To see how smart parking can help local authorities, look to Yorkshire. There, Harrogate Borough Council, which faced typical challenges that many towns around the UK do – traffic congestion, concerns over air quality, reduction in central government funding and parking challenges in the town centre – decided to work in collaboration with North Yorkshire County Council to implement AppyWay’s Smart City Parking Solution.
Launched in January 2019, the scheme saw the installation of 2,156 smart sensors and the consolidation of digitised parking data, parking payments, automatic number plate recognition (ANPR), parking sensors and linear pricing into a single solution for both councils. This enabled a totally seamless experience for users of the mobile app developed by AppyWay.
The solution allowed users to find on-street or off-street parking with real-time availability. Drivers can then start paying for parking sessions that end automatically when they drive away with a single click.. This establishes an entirely frictionless experience for drivers when passing through ANPR barriers in car parks. Meanwhile, thanks to a web-hosted analytics platform, the local councils can see how their assets were being consumed.
Feedback from consumers in Harrogate was very positive. Of those surveyed, 56% said they saved time parking. 62% said they stayed longer in Harrogate as a result of not worrying about their parking ticket expiring.
It’s not just in Yorkshire where digitised parking solutions are helping local authorities with traffic management. AppyWay has developed the world’s first holistic, end-to-end solution for managing Traffic Regulation Orders, and open, standardised kerbside data. The service is now being utilised by Dorset Council, enabling the local authority to better engage with local residents, businesses and traffic teams across the county.
Supporting driver groups
But besides providing the digital traffic management infrastructure for councils, AppyWay can tailor services for specific user groups. Take the City of London. It is home to just over 9,000 residents, a low number, but it also has to accommodate more than 300,000 people commuting through, working in or visiting the City every day.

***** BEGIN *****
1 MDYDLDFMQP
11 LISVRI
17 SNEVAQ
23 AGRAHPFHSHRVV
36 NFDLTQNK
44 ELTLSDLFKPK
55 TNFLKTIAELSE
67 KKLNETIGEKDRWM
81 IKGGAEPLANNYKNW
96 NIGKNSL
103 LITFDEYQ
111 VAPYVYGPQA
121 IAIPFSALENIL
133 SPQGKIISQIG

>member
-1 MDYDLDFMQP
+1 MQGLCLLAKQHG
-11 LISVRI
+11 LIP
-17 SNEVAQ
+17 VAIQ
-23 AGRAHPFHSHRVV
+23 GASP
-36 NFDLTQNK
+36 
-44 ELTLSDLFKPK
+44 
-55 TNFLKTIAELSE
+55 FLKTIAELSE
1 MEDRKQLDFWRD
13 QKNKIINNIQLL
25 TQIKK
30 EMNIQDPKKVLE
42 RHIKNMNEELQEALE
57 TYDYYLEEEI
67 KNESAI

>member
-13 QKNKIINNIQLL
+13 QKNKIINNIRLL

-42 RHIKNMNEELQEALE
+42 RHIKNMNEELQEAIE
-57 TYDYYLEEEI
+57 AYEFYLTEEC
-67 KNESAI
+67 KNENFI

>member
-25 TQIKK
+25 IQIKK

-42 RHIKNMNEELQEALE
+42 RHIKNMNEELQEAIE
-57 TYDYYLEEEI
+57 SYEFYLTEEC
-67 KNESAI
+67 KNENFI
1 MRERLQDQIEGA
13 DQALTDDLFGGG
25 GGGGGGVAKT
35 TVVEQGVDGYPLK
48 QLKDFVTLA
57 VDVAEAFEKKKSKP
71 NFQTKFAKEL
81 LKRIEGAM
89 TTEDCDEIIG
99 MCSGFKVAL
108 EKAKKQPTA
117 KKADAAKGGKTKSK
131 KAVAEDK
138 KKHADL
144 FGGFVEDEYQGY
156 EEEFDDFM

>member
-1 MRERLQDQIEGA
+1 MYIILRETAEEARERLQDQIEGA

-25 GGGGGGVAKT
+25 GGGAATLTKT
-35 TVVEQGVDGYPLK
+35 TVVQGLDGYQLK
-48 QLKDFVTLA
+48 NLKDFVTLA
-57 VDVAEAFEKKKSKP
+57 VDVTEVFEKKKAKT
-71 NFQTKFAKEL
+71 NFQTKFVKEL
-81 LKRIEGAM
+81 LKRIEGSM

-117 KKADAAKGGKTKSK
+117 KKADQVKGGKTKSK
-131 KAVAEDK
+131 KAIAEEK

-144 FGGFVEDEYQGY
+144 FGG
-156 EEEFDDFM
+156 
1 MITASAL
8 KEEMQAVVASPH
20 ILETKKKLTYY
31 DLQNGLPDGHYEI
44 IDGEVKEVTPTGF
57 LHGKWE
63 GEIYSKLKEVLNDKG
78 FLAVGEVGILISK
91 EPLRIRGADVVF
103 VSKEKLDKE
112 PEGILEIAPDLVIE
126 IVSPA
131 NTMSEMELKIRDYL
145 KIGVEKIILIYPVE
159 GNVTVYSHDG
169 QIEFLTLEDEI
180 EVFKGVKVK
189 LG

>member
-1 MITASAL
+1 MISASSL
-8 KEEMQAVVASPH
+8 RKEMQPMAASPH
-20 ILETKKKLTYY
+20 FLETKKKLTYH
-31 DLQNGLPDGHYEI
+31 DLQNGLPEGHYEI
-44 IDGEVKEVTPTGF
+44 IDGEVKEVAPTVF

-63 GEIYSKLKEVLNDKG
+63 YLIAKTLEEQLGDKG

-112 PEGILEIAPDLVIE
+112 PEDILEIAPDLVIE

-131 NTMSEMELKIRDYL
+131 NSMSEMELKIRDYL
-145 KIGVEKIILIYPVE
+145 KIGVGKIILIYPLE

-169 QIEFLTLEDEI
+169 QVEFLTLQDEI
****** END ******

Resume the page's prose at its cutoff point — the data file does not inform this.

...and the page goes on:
For vulnerable road users, this creates a challenge: how to locate and navigate to blue-badge parking areas while driving through one of the busiest square miles in the world.
The local authority, the City of London Corporation, sought to address this issue by making kerbside access for accessibility impaired drivers easier. AppyWay deployed a total of 188 smart-parking sensors throughout the City – one for every blue badge parking bay. The sensors provide real-time availability and occupancy data, which can be seen by accessibility impaired drivers using the free AppyParking mobile app (which also shows the location, rules and prices for all on and off-street parking in the Square Mile).
The direction of travel
More broadly, standardised and interoperable parking data forms part of the UK Government’s ‘Future of Mobility: Urban Strategy’. Key priorities in the strategy – tackling air pollution, congestion, greenhouse gas emissions and noise pollution – are all supported by the parking management solution.
But the benefits to business, local authorities and individuals are clear.
- Local authorities can achieve a raft of efficiency gains, reduce emissions and congestion, and prepare towns and cities for upcoming infrastructural changes such as electric vehicle charge points and accommodating autonomous vehicles.
- Fleet and logistics companies save money from avoiding parking fines and save time from looking for parking spaces.
- Individual drivers save time and enjoy more efficient and pleasant experiences in city centres and towns.
It all adds to the compelling case for digitised parking management systems. If you’ll forgive the pun, the direction of travel is clear.
 British Parking Association: Motorists spend nearly four days a year looking for a parking space (2016)
AppyWay is a leading kerbside management and smart parking technology firm. It offers the most advanced platform of accurate, standardised data, APIs and tools for smart kerbside management in the world.